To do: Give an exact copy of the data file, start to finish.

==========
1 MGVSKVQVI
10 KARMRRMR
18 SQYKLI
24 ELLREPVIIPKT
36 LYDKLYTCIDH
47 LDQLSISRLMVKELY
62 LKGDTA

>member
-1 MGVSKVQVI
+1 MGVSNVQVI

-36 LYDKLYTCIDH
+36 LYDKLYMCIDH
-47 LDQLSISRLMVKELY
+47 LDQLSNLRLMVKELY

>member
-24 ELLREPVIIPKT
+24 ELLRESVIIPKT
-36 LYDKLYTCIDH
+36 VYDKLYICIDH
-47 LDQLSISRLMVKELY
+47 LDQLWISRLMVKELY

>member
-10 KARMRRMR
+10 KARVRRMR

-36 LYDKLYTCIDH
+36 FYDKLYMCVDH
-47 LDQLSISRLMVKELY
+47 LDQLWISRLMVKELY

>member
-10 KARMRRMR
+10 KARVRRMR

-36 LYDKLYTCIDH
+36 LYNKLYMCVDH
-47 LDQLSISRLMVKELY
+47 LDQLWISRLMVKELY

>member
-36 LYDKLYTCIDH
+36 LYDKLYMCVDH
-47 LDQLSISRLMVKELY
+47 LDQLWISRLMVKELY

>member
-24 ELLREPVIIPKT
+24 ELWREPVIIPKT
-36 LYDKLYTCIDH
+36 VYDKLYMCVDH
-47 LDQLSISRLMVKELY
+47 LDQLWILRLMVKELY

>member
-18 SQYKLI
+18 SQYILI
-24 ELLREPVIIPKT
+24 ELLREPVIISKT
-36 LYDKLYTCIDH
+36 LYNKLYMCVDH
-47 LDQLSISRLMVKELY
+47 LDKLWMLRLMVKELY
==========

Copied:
1 MGVSKVQVI
10 KARMRRMR
18 SQYKLI
24 ELLREPVIIPKT
36 LYDKLYTCIDH
47 LDQLSISRLMVKELY
62 LKGDTA

>member
-1 MGVSKVQVI
+1 MGVSNVQVI

-36 LYDKLYTCIDH
+36 LYDKLYMCIDH
-47 LDQLSISRLMVKELY
+47 LDQLSNLRLMVKELY

>member
-24 ELLREPVIIPKT
+24 ELLRESVIIPKT
-36 LYDKLYTCIDH
+36 VYDKLYICIDH
-47 LDQLSISRLMVKELY
+47 LDQLWISRLMVKELY

>member
-10 KARMRRMR
+10 KARVRRMR

-36 LYDKLYTCIDH
+36 FYDKLYMCVDH
-47 LDQLSISRLMVKELY
+47 LDQLWISRLMVKELY

>member
-10 KARMRRMR
+10 KARVRRMR

-36 LYDKLYTCIDH
+36 LYNKLYMCVDH
-47 LDQLSISRLMVKELY
+47 LDQLWISRLMVKELY

>member
-36 LYDKLYTCIDH
+36 LYDKLYMCVDH
-47 LDQLSISRLMVKELY
+47 LDQLWISRLMVKELY

>member
-24 ELLREPVIIPKT
+24 ELWREPVIIPKT
-36 LYDKLYTCIDH
+36 VYDKLYMCVDH
-47 LDQLSISRLMVKELY
+47 LDQLWILRLMVKELY

>member
-18 SQYKLI
+18 SQYILI
-24 ELLREPVIIPKT
+24 ELLREPVIISKT
-36 LYDKLYTCIDH
+36 LYNKLYMCVDH
-47 LDQLSISRLMVKELY
+47 LDKLWMLRLMVKELY